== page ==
The ordinance, which received a 5-0 vote at the regular Patterson City Council meeting last week, would stiffen fines and limit each city address to four garage sales per year.
Violators would face a $100 fine for first offense, a $200 fine for a second offense, a $500 fine for a third offense and $1,000 fines for subsequent offenses.
Offenses include having more than four garage sales in a year, not removing signs after a sale and operating outside the hours of 7 a.m. to 4 p.m.
According to a city staff report, the city receives many complaints about continual garage sales throughout Patterson. The city’s existing code requires only a fee of $2.50 for the first garage sale license and $25 for each subsequent sale. Garage sales are limited to two consecutive days per garage sale, but there is no limit to the number of sales that can be hosted at a given address. No penalty is specified for noncompliance.
Council members approved a first reading of the ordinance this week, but it will be on the agenda for the council’s July 17 meeting for a second, final vote.
City Manager Rod Butler said presented information about the proposed ordinance to the council June 19.
“We’ve had several instances where we’ve had serial garage sales,” Butler said. “That begins to have a negative impact on neighbors.”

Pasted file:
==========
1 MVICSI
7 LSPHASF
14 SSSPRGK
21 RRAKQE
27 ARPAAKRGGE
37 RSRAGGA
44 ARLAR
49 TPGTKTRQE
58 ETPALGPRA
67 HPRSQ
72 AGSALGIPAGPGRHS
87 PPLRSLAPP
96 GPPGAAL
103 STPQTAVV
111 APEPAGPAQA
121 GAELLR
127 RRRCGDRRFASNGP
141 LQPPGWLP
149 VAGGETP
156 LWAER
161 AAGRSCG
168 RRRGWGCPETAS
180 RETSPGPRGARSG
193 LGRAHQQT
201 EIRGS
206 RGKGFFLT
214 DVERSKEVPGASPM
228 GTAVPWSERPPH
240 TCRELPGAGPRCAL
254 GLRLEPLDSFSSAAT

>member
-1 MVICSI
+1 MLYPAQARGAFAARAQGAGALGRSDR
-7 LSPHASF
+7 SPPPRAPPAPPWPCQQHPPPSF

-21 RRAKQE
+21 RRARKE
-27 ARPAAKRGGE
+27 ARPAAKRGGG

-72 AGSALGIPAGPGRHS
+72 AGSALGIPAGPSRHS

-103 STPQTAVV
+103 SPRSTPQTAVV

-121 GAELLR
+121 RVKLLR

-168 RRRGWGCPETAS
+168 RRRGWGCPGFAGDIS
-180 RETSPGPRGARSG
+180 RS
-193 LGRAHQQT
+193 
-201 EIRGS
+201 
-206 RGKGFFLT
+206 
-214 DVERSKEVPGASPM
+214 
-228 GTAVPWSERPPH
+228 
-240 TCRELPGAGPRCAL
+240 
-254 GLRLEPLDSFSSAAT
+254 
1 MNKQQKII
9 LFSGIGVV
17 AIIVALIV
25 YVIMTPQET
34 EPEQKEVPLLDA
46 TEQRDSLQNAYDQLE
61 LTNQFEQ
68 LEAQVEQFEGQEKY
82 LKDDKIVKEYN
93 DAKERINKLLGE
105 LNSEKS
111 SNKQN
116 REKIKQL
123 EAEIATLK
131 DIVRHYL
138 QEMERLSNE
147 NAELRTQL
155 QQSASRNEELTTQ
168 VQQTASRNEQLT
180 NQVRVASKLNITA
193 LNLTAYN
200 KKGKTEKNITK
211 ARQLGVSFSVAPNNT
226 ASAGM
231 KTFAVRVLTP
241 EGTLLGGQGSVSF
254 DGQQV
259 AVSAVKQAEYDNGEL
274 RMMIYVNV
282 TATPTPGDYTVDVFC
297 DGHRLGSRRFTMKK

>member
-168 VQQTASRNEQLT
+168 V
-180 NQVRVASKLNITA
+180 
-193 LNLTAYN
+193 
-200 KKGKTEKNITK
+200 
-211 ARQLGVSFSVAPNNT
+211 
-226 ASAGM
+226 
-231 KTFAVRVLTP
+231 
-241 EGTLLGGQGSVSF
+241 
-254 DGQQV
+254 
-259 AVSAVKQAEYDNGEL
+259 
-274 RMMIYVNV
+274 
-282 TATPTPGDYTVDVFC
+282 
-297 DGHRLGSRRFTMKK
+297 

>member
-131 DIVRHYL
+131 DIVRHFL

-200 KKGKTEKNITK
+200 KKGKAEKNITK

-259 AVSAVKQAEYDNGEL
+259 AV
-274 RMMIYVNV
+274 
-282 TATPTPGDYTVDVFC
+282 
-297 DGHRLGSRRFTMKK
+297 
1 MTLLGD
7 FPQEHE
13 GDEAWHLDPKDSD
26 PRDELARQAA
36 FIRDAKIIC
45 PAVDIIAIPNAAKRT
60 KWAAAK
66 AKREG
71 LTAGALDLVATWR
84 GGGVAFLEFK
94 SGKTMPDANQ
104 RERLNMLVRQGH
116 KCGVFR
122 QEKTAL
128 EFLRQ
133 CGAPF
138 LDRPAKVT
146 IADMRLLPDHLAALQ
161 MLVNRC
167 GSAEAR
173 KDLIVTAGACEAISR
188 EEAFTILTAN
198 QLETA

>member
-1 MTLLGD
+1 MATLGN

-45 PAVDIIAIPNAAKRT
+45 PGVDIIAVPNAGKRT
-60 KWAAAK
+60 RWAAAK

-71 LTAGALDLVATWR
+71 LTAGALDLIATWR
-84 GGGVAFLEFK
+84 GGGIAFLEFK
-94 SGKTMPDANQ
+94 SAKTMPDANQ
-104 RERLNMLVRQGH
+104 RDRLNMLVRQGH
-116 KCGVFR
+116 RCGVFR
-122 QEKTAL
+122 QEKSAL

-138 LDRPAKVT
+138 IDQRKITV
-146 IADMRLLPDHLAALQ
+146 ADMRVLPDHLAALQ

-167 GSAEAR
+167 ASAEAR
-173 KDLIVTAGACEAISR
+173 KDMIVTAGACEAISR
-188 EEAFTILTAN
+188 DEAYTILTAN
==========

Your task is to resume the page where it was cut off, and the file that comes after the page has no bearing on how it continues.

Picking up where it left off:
Neighborhoods with ongoing garage sales deal with noise and traffic congestion, he said.
“We understand that people may need to have a garage sale,” Butler said. “So this will allow people to have a sale without running a retail business out of their yard.”
Council members removed one proposed provision, which would have allowed garage sales only at three-month intervals, after discussing the matter.
Patterson resident and real estate agent Eric Bendix spoke to the council about the three-month restriction, saying that some people needed extra time to sell all their belongings during a moving sale, for example.
Councilman Larry Buehner agreed.
“I just think that it sometimes takes more than a week to sell some of these things,” Buehner said.
He supported limiting residents to four sales per year but wanted to allow moving sales to run in consecutive weeks.
Councilman Dominic Farinha also pressed to remove the three-month stipulation.
“Trying to get rid of that much stuff — that is a little large, the amount of time in between sales,” he said.
Councilwoman Annette Smith disagreed with removing the provision, which she said went against the intention to limit serial sales and prevent a “flea market atmosphere.”
Mayor Luis Molina agreed with Smith.
“It’s not their neighbor’s fault they have sold everything they wanted or needed,” he said. “There have been red flags, with some people using it to run a business.”
The city fee for a permit to host a garage sale will remain at $2.50 for the first sale and $25 for each additional permit within a given year.
“We’ll need to educate people about the new rules to stop them from abusing the sales,” Molina said.
• News reporter Nick Rappley can be reached at 892-6187, ext. 31, or email@example.com.